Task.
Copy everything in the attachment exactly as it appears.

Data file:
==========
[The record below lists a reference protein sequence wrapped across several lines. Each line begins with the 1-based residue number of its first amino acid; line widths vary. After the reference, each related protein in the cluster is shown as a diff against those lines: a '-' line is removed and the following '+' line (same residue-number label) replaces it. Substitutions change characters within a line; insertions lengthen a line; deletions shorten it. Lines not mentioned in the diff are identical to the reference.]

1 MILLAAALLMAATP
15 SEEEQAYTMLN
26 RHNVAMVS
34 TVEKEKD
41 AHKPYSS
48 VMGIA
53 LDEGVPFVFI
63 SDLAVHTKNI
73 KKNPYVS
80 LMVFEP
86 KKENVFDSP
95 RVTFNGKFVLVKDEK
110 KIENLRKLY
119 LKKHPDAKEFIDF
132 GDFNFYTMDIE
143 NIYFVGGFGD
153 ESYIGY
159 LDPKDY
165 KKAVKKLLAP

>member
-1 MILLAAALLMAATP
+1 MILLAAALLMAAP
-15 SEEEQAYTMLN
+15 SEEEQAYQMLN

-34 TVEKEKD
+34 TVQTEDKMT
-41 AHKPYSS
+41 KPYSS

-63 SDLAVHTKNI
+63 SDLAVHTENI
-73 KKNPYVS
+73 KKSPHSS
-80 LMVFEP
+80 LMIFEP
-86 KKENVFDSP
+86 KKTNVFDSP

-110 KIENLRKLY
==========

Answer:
[The record below lists a reference protein sequence wrapped across several lines. Each line begins with the 1-based residue number of its first amino acid; line widths vary. After the reference, each related protein in the cluster is shown as a diff against those lines: a '-' line is removed and the following '+' line (same residue-number label) replaces it. Substitutions change characters within a line; insertions lengthen a line; deletions shorten it. Lines not mentioned in the diff are identical to the reference.]

1 MILLAAALLMAATP
15 SEEEQAYTMLN
26 RHNVAMVS
34 TVEKEKD
41 AHKPYSS
48 VMGIA
53 LDEGVPFVFI
63 SDLAVHTKNI
73 KKNPYVS
80 LMVFEP
86 KKENVFDSP
95 RVTFNGKFVLVKDEK
110 KIENLRKLY
119 LKKHPDAKEFIDF
132 GDFNFYTMDIE
143 NIYFVGGFGD
153 ESYIGY
159 LDPKDY
165 KKAVKKLLAP

>member
-1 MILLAAALLMAATP
+1 MILLAAALLMAAP
-15 SEEEQAYTMLN
+15 SEEEQAYQMLN

-34 TVEKEKD
+34 TVQTEDKMT
-41 AHKPYSS
+41 KPYSS

-63 SDLAVHTKNI
+63 SDLAVHTENI
-73 KKNPYVS
+73 KKSPHSS
-80 LMVFEP
+80 LMIFEP
-86 KKENVFDSP
+86 KKTNVFDSP

-110 KIENLRKLY